i saw a show on nfl films about the 76 raiders and all the pittsburgh players said that that steeler team was the best out of ALL of them in the 70’s.

    raiders beat them TWICE that yr. week one 31-28 and the afc title game.

  • RaidingTexas

    69

  • Guest123

    Raiders-Steelers was a war every time.

  • Thec

    EXACTLY!!!! UPVOTE +1000,000

  • Raider 8

    yep.

  • Thec

    NOPE….1976 RAIDERS were the greatest team in NFL HISTORY….

  • DutchRaid

    That was the year if they purposely lost their last game, the Steelers would not have made the playoffs, but the Raiders won and then beat the Steelers…I think.

  • BroJackson34

    I grew up on it!

  • Thec

    Epic battles…

  • idahoraiderfan33

    Autry is a dang good player

  • Guest123

    they didn’t like each other much. and it extended out into the crowd and thru the airport.

  • idahoraiderfan33

    Yup, Yup

  • inonewordraider
  • Thec

    I still hate the stellars….

  • RaidingTexas

    Immaculate competition

  • Raider 8

    wow. couldn’t ask for better news on the injury front. karl joseph back…autry…walford….i hear about tons of injuries throughout the league.

  • Guest123

    my hate has softened some. they are no longer the smash mouth team they used to be.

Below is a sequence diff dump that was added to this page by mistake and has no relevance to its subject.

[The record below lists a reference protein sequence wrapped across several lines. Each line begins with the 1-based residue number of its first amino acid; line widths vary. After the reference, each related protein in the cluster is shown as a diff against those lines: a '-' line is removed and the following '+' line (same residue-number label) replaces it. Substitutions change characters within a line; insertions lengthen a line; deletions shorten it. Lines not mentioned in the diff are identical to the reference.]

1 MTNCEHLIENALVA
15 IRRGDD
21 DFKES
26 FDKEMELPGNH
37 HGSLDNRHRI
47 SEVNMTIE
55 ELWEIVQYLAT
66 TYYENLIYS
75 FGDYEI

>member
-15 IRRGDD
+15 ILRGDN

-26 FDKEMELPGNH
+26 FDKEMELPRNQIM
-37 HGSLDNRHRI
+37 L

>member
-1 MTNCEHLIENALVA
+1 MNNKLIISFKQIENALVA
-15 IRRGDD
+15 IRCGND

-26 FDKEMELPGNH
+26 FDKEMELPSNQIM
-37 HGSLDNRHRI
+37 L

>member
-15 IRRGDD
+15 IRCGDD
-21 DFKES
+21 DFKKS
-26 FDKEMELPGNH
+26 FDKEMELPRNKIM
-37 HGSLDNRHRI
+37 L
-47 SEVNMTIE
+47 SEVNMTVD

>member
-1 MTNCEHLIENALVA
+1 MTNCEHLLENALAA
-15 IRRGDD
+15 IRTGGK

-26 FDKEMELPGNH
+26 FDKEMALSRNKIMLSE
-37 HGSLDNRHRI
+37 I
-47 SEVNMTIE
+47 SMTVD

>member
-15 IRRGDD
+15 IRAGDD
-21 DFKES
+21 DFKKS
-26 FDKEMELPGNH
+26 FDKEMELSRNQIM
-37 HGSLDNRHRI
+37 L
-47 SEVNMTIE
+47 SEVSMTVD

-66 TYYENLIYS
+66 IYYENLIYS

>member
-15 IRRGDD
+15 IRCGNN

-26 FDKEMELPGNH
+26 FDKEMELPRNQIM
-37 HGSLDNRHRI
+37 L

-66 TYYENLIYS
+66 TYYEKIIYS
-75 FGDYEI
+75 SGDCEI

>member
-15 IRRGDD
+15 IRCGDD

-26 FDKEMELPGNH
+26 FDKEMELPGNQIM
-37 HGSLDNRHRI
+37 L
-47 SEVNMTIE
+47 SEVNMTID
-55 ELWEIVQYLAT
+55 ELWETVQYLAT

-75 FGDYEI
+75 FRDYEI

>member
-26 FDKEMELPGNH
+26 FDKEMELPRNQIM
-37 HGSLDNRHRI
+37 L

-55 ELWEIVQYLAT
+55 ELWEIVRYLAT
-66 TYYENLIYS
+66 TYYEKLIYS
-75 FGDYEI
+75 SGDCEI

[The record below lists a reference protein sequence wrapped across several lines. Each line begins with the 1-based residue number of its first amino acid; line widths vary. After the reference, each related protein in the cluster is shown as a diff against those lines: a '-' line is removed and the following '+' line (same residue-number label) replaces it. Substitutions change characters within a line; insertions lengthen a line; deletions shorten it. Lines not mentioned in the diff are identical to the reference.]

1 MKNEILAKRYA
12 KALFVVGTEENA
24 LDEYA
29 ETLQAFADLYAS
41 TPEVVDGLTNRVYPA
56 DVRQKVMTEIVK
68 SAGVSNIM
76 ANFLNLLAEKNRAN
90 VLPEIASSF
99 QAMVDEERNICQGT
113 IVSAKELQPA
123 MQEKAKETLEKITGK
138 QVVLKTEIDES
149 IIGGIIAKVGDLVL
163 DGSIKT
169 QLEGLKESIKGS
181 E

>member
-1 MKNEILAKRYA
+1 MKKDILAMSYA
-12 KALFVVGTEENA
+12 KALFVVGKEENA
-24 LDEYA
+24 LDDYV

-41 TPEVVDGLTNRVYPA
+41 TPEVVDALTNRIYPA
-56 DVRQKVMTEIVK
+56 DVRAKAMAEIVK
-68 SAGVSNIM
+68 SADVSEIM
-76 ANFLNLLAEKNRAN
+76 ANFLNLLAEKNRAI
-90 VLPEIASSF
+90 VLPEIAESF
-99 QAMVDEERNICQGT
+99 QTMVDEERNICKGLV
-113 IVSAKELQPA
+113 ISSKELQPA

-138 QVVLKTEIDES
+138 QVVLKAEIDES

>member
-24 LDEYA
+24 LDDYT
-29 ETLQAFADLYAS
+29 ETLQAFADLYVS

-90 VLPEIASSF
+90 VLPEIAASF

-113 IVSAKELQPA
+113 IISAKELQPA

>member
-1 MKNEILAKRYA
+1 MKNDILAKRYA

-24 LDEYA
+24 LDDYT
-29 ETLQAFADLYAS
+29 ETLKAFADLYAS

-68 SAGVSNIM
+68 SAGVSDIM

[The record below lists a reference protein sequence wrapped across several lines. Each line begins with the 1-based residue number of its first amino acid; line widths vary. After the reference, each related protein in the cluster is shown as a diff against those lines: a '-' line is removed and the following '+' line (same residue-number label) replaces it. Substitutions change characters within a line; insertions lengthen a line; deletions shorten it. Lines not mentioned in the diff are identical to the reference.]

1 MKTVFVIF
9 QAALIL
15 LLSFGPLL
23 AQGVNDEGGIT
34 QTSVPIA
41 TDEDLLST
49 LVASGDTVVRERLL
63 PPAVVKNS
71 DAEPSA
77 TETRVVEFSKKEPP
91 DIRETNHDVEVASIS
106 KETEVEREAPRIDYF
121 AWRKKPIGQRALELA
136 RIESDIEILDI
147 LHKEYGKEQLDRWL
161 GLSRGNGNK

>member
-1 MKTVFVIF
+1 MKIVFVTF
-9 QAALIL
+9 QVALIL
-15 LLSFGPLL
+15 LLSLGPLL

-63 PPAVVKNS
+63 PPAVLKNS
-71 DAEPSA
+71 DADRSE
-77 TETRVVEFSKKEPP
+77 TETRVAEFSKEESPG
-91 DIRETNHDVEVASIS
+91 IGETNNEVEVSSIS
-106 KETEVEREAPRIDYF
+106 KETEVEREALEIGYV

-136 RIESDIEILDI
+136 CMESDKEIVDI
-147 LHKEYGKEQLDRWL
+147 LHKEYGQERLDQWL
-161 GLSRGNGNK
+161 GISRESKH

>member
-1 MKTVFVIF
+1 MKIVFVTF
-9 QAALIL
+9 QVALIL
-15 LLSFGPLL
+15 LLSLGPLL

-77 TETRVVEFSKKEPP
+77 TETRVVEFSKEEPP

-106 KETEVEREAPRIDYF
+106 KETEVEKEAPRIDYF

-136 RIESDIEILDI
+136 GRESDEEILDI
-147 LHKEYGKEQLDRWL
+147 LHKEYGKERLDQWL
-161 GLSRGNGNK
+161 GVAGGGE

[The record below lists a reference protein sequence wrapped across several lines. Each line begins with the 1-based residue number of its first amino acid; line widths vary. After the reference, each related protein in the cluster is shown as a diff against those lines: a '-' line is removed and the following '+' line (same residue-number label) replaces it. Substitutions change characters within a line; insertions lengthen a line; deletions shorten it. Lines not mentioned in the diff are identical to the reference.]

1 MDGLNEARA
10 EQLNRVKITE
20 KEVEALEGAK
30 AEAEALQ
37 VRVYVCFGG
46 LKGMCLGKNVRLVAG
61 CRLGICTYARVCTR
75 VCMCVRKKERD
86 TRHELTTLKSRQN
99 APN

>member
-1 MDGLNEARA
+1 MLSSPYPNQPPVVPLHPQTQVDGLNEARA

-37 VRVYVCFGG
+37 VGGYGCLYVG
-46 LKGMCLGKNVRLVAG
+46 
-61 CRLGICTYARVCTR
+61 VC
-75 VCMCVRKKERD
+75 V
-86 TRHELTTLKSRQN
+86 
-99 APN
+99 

• willy91137

    I will never forget that game in New Orleans a linebacker h it Kenny’s so hard
    he could hardly stand up Madden sent them back out quarterback in Kenny waved him off and went ahead and one the game

  • Thec

    I would agree, I hate the disc more…

  • RaidingTexas

    I don’t even have to be old enough to have seen those games to hate them. Some of the recent games have been enough.

  • Thec

    hahahahahahaha…Yup

  • idahoraiderfan33

    New Post!!

  • Raider 8

    i wanna say it was a monday night game vs the bengals.

  • Thec

    70’s AFC west games between us and them always determined the super bowl winner….

  • DIRT-LOT FOOTBALL

    THE MAN HAD A LOT OF MILEAGE ..

  • Raider 8

    what i meant to say is the steeler players said it was the best steeler team of that era.

  • R8erEduc8er

    Still recovering from Carr’s bullet pass

  • R8erEduc8er

    He’s back

  • Born With a Patch

    This day and age, Kenny would have been proclaimed a bust by the fans before he ever even started a game. Same with Branch

  • 24

    There aren’t many of those left today. The Ravens Defense in 2000 and The Broncos Defense this year are probably the closest thing to dominance. The Bengals Defense was nasty as well but overall team nasty? No…

  • 24

    The last smash mouth complete teams might be the Cowboys/Niners/Bills of the 90’s. The the late Broncos team of the 90’s was pretty good all around. The Raiders had the #1 offense in their Superbowl year but their defense wasn’t that great and the Buccaneers defense was great but their offense was ok.

  • Thec

    MY bad Bro, I was only disagreeing with the part where the stellars said they were better.